In 2012, I was a baccalaureate candidate in a sunstruck city in southern Israel, without any clear direction or purpose. One day in March, I heard that an outside speaker was coming to the university to give a lecture about the world’s poverty crisis. This was not something you typically hear about during your studies, so I was intrigued, and decided to go and see what it was about.
In the small lecture hall, on a short stage in front of 20 students or so, stood a thin man in his 30’s, his hair cut short, and spoke about the catastrophe that is occurring at every second of every minute. His voice was soft and mellow, but his eyes were passionate and his gaze sincere. You could sense, just from this one lecture, that he has intertwined his existence with the sufferings of many faceless men, women and children, whom he will probably never meet.
The man’s name is Liad Neem, and he drove to the university on that warm evening with the intention to recruit students for an educational project he had made his life mission. In a nut-shell, he had developed a curriculum that deals with the harsh reality of the poverty crisis and the actions that can be taken to relieve it, and is trying to incorporate it in high schools throughout the western world. Eventually, he hopes, millions of students will become engaged with the subject and, in a process that will span decades, will help sway public opinion towards the necessary political and economic actions to alter the situation..
This is indeed an ambitious plan, and it took Neem more than a decade to conceive it. For years before, so he told me in a recent skype interview, he felt “like a man who is walking around in the world with bad feelings. That there is a huge crisis that I want to be involved in, but I don’t know how.” His eureka moment finally came 8 years ago, but getting to it was a long journey that started way before that.
The world stood by
Neem was born 41 years ago in central Israel, his mother and father divorced shortly after his birth. Each of the parents started a new family, so he spent most of his childhood with his two Grandmothers, both of them holocaust survivors who carried their baggage with them and passed it on to their grandchild.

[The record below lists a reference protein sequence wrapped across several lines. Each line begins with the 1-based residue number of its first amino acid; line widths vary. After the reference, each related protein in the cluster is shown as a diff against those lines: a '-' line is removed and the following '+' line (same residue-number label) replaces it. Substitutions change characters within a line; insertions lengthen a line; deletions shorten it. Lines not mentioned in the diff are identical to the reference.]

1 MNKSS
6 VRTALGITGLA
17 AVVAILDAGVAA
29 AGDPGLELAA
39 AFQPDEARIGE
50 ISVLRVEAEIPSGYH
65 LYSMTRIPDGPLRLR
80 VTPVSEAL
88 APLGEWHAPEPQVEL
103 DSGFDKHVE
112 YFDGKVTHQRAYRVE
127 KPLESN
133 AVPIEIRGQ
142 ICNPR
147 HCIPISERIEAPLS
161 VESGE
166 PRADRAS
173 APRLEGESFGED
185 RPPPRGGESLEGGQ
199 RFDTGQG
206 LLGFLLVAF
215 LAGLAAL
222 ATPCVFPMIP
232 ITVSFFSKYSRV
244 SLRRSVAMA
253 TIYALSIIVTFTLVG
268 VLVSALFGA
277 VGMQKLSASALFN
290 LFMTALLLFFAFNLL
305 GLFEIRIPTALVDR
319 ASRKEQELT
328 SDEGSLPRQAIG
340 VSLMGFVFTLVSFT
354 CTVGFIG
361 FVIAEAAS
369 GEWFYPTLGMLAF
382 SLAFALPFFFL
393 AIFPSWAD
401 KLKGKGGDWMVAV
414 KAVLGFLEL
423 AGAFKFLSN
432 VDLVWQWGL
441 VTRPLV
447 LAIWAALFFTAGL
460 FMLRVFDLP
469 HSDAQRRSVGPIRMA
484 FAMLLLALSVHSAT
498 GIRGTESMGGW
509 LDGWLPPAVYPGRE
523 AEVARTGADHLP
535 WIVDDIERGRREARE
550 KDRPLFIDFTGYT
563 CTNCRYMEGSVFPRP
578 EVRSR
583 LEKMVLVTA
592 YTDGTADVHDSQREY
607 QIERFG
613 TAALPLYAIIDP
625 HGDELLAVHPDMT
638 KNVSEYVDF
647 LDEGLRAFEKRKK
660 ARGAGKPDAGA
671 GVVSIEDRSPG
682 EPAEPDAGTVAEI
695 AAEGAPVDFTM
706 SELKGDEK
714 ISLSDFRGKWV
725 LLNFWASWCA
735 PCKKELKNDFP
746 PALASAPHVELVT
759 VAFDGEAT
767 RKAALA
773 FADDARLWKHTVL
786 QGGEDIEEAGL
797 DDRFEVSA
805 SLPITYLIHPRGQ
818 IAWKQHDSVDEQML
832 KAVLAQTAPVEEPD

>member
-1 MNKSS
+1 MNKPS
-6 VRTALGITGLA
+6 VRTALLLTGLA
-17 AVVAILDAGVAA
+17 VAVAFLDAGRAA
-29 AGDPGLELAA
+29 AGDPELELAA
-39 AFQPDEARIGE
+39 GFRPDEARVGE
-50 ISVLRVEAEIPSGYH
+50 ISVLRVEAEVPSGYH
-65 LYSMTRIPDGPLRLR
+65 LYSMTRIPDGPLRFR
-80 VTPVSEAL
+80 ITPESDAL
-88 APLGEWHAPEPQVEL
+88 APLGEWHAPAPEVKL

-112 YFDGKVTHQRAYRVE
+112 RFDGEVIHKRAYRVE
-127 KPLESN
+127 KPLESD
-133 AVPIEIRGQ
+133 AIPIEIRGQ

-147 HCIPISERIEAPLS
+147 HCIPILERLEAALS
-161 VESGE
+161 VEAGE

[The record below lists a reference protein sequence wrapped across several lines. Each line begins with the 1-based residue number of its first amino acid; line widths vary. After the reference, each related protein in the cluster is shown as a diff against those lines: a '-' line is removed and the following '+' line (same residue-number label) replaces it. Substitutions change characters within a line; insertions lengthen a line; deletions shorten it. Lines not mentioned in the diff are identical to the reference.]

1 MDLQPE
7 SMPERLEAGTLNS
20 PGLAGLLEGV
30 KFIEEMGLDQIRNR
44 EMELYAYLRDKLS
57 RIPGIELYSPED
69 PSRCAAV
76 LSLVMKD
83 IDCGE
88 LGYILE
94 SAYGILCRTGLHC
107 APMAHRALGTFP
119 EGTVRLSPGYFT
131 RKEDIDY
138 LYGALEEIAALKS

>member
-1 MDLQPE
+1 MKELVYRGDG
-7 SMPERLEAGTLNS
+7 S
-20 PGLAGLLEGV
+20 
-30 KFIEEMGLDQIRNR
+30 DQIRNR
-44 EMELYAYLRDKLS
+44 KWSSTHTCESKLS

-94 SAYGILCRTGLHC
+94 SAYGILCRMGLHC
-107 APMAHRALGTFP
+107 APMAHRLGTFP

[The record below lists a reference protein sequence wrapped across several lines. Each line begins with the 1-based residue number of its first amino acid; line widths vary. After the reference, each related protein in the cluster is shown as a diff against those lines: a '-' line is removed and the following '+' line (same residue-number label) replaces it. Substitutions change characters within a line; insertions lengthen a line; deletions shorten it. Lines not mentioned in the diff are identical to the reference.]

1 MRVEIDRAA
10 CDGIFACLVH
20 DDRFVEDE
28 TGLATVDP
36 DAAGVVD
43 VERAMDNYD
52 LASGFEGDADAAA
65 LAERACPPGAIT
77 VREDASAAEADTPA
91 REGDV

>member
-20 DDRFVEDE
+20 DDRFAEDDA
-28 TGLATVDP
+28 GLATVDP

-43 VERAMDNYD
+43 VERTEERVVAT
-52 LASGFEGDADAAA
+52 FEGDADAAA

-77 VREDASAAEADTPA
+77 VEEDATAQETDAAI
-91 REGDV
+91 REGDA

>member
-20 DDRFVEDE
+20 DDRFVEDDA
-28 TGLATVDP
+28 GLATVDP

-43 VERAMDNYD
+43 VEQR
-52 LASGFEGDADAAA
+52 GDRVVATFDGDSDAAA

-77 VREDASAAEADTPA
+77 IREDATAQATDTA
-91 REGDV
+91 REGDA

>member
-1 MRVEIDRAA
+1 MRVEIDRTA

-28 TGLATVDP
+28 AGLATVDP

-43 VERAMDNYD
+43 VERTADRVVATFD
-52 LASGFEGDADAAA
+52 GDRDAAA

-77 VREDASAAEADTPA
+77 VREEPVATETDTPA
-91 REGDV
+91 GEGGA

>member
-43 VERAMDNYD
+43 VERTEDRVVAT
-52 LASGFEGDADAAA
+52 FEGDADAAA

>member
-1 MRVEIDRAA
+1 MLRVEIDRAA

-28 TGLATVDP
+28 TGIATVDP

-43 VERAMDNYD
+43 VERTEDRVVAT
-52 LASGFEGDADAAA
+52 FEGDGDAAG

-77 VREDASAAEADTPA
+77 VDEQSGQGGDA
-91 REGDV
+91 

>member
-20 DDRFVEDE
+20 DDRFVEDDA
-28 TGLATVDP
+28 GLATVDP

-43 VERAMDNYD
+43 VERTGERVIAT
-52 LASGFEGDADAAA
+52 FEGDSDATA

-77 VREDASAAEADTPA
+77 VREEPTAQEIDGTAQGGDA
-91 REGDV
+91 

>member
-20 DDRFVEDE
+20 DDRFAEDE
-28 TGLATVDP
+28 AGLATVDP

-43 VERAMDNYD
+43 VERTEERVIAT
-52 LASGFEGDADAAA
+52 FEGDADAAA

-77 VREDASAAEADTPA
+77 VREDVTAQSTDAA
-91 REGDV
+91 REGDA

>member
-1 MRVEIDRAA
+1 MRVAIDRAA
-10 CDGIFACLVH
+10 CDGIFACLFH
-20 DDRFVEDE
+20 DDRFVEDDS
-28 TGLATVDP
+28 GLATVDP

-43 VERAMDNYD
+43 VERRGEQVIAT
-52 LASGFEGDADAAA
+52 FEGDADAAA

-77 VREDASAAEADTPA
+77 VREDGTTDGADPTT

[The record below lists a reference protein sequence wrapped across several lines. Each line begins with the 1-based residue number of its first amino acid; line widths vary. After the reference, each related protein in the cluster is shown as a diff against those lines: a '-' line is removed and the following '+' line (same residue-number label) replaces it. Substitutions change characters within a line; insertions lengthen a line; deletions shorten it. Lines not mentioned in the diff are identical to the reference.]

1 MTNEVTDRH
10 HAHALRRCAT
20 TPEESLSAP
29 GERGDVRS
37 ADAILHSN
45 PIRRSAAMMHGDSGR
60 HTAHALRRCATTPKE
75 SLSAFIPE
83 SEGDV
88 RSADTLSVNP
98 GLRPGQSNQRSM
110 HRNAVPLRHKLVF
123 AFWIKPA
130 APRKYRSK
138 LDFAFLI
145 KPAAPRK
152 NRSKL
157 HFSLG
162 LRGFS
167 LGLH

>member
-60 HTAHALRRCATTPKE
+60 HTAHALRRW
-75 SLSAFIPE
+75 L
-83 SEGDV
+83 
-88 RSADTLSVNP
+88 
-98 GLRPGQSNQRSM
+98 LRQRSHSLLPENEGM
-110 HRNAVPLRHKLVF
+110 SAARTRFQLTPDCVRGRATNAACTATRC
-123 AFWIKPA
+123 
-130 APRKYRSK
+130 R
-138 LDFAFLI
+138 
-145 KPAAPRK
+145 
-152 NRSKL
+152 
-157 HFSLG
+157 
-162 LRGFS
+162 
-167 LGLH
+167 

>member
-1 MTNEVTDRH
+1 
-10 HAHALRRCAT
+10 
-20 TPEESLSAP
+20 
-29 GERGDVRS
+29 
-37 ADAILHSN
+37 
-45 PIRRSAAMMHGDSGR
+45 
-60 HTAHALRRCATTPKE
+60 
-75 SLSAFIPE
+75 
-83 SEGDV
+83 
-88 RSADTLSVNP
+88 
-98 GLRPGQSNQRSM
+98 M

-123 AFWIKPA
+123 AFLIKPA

“As a child I didn’t understand the situation of the holocaust, but I knew they were holocaust survivors and I’ve seen their suffering. Suffering that even then I knew they were trying to conceal, trying to live a full and healthy life. One of them, for example, was really afraid of falling asleep. I have shivers all through my body when I’m thinking of them. She was really afraid of falling asleep because she knew that during the sleep the memories will come and haunt her.”
Around the age of fifteen Neem began to read extensively about this dark chapter in history, trying to understand what happened to his Grandmothers and to many others.
“This reading became very intense, up to the point that sometimes I would actually skip school to go and read. It started from informative reading about what happened there, and it became reading about questions such as ‘How did an advanced civilization like Germany deteriorate into dictatorship?’; ‘What happens to people in these situations?’; ‘How come most enlightened men and women stood by?’; Would I, as a German, or as a Ukrainian or a Polish, would stand by in face of the persecutions, or would I participate in rescue actions?”
One conclusion Neem drew from his reading was that democracy, despite its flaws, “at least protects us from ourselves.” The second came a few years later, when he was first exposed to the conditional state of people living in the world’s poverty-stricken regions.
According to data from the United Nations and the World Bank (provided by Neem), there are currently 795 million people suffering from hunger and approximately 3 billion people, or 40% of humanity, living in life-threatening severe and absolute poverty. As a result, about 50,000 people die everyday due to hunger or absolute poverty. In addition, there are currently 168 million children forced to work for survival and 133 million children living without adequate parental care.